Over and above the additives, enzymes also have a particular importance in the manufactureof baked goods. When producing improvers and mixes, enzymes are also an important component to balance out fluctuations in raw materials but also to fulfil the quality demands during the production of baked goods.
Enzymes have catalytic properties, i.e. they make a chemical reaction possible without using themselves up in the process. The effects of enzymes are very different, here the enzymes can form, change or decompose substances. The intensity of the effect depends on the temperature, time, pH value and the content of freely available water (aw value). The function principle and the effect of enzymes is specific and can be explained by the lock and key hypothesis, i.e. each enzyme can only change one specific substance. As a result of the protein structure of enzymes, the activity of the proteins can be controlled. This can take place by acid, heat or alcohol.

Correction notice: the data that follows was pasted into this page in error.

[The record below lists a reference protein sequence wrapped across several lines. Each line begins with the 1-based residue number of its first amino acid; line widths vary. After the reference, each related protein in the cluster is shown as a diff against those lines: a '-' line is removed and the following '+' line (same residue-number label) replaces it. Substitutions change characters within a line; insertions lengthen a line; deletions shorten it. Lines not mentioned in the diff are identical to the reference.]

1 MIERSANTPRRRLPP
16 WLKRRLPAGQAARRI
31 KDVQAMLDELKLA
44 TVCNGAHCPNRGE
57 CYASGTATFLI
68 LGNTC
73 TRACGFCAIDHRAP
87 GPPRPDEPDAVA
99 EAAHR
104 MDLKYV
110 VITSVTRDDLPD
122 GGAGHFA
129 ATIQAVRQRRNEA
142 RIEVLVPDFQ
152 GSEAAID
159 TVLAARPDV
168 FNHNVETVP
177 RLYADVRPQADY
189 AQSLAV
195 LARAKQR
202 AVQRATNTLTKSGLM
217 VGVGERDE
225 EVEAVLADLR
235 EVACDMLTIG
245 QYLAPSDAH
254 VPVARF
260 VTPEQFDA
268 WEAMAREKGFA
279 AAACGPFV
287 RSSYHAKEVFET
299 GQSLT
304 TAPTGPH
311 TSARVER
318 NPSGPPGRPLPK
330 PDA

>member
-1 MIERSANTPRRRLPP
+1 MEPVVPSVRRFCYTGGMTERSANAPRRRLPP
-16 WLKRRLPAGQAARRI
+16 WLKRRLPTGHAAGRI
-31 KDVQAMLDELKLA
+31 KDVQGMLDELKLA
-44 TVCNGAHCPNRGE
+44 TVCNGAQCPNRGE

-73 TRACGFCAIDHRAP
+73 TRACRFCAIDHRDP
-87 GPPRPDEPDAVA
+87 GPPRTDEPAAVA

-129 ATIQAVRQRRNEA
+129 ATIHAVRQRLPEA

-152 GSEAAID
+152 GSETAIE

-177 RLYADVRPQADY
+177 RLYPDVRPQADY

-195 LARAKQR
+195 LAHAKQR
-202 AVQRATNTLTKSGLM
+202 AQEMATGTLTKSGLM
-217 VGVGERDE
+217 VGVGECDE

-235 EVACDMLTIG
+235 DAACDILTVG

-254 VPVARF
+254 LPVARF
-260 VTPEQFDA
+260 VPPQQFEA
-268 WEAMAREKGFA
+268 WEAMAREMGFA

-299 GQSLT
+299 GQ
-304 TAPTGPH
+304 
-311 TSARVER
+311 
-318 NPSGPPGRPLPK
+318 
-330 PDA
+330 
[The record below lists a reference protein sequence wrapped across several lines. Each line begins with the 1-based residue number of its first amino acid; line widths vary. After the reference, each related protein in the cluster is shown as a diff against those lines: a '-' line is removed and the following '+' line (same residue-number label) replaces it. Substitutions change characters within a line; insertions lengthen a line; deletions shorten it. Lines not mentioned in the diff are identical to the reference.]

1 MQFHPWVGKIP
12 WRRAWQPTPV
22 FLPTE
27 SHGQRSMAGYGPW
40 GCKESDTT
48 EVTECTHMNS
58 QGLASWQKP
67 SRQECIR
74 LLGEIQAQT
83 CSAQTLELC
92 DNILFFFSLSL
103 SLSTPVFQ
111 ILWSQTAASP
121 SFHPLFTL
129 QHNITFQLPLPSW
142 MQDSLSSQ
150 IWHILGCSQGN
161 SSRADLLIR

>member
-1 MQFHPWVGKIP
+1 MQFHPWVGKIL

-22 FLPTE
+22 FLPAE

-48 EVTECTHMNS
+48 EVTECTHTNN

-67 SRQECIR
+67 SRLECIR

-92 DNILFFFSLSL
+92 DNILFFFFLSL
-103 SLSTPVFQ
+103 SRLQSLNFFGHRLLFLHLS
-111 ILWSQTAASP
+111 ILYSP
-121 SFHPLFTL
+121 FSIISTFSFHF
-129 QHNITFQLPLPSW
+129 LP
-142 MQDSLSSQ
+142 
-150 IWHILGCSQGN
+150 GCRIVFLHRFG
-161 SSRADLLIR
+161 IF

Following the nomenclature, enzymes are named after the substrate +”ase”. Amylase is composed of the substrate amylose and “ase”. According to the IUBMB = International Union of Biochemistry and Molecular Biology, the enzymes are divided into functional classes. In the area of baked goods, mainly hydrolases (splitting of a substrate in the presence of water) and oxidoreductases (catalysis of redox reactions, i.e. absorption of oxygen or release of hydrogen) are used.
As a result of their characteristics, enzymes are only used in very small quantities in improvers and mixes. In table 3.4, various enzymes with their general effect and influences on the dough and baked goods characteristics are shown. In addition, the effect of the amylases using the starch as an example is depicted in illustration 3.11.